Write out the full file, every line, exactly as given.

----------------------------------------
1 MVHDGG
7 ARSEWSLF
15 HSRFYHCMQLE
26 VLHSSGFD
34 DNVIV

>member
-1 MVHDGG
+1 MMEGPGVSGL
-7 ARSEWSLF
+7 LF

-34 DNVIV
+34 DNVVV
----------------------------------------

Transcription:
1 MVHDGG
7 ARSEWSLF
15 HSRFYHCMQLE
26 VLHSSGFD
34 DNVIV

>member
-1 MVHDGG
+1 MMEGPGVSGL
-7 ARSEWSLF
+7 LF

-34 DNVIV
+34 DNVVV